So you finally decided to do it. Make the big plunge and take the advice of those obnoxiously trendy commercials. Smart move. Macs are actually fabulous computers that work very well. They’re not perfect (and nothing is), but they are very well designed from their hardware all the way up to their OSX operating system. The jump from PC to Mac can be daunting, though not as much as one may think. With a few tips, the jump from PC to Mac can be a lot less of a hassle.
Right about here is where you probably expect me to start listing tips and tricks, and we’ll get to that, but first I’m going to tell you something I wish someone had told me when I made the switch. There are a TON of “How to Switch from PC to Apple” articles out there. But none of them tell you this, and it’s simple…
“Don’t listen to anything the Apple fanatics say.” Tell them to put a sock in it. You know who I’m talking about. It’s all those Apple users out there shouting, “It’s so Easy!” and “It just works!”
Forgive the following metaphor, but it really applies. Imagine a garage with a vintage Corvette and a brand new Honda Accord. The Corvette is your PC. It’s powerful as heck, it’s fun, and you’re really able to get in there and tinker with it. The Honda Accord is your Mac. You just get in and you drive. Sure you may need to take it in for servicing now and then just like the Corvette, but all in all, the AC is cold, it gets decent mileage and for day to day purposes the Honda Accord is just going to do its thing. If you’ve been driving your beloved Corvette your whole life, you might be surprised by how relaxed you are once you get into the Honda Accord and not have to think about it. Okay, with all that out of the way, let’s get into a few tips that’ll help get you started. Before you even turn your Mac on, you’ll probably notice a few obvious differences. Fear not, they can all be explained.
The Command Button – Down by your spacebar you’ll see a button with what looks like a mutated four-leaf clover on it. Beside the “clover” there’s also an apple. That is your command button. It functions much the same way the ctrl button functions in windows. Copy is “command + c” Paste is “command + v”.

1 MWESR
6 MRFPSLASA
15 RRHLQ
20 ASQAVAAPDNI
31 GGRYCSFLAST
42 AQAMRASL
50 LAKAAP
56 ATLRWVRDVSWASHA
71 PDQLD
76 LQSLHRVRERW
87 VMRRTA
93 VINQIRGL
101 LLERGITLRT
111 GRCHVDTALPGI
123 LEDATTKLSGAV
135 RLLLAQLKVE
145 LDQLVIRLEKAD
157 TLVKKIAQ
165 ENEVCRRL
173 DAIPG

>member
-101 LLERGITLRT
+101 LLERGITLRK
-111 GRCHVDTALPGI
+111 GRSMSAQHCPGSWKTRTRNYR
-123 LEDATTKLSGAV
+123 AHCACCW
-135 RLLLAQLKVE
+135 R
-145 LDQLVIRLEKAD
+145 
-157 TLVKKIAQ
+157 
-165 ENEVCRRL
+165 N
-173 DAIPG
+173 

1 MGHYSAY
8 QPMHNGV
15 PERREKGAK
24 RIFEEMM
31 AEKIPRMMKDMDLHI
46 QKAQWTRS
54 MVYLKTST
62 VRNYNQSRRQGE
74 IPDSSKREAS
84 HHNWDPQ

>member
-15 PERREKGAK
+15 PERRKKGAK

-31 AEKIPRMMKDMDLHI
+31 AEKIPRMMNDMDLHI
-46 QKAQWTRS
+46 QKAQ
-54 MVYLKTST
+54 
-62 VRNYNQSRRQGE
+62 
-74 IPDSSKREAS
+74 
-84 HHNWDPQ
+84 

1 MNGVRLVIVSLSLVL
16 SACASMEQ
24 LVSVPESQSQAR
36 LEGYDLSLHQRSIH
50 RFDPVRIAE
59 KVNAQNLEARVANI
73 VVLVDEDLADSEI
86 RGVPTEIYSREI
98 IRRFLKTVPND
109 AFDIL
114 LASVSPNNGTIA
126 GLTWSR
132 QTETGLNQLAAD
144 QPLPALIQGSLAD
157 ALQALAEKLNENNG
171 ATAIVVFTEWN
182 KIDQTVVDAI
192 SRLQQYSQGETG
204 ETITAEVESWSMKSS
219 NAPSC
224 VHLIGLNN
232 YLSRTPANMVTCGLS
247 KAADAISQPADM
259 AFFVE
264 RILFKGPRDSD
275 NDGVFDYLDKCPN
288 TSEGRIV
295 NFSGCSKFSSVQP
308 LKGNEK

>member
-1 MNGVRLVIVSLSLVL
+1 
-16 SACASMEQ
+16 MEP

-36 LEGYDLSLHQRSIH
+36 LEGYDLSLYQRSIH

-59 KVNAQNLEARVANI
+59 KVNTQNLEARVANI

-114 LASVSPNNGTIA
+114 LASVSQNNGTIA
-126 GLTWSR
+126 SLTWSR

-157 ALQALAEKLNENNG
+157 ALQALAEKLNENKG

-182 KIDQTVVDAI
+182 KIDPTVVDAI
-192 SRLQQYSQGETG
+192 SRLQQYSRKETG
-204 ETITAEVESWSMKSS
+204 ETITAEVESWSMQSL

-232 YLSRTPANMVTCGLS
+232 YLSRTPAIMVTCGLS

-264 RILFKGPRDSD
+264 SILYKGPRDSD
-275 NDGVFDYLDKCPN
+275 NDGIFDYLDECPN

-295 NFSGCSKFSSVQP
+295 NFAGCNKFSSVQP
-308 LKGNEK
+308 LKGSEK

Little history lesson, Windows copied this from Mac, not the other way around.
The Delete Button – This is actually the backspace key. If you’re on a keyboard that only has that button for removing text, the way to forward-delete is to hold down the “fn” button while you push delete.
Right Clicking – Aw, that pesky one button mouse. Ironically, it’s quite confusing compared to the six button mouse I have on my PC. How does one “right click” with a one button mouse? Easy. Hold down “ctrl” on your keyboard when you click. For touch/track pads, holding ctrl down works too, but there is a better way. In system preferences go to your keyboard and mouse settings. Click on the “trackpad” tab. In there you’ll see an option that makes it so when you have two fingers on your touch pad the one button counts as a “right click”. You can also make it so dragging two fingers on your touch pad scrolls like a wheel mouse.
How to Eject CD’s – The eject button for your CD drive is probably on your keyboard in the top right corner. You can also eject CD’s by right clicking” their icon on the desktop and selecting “eject”. Once you get your Mac turned on you’ll notice even more differences. Once again, these can all be explained.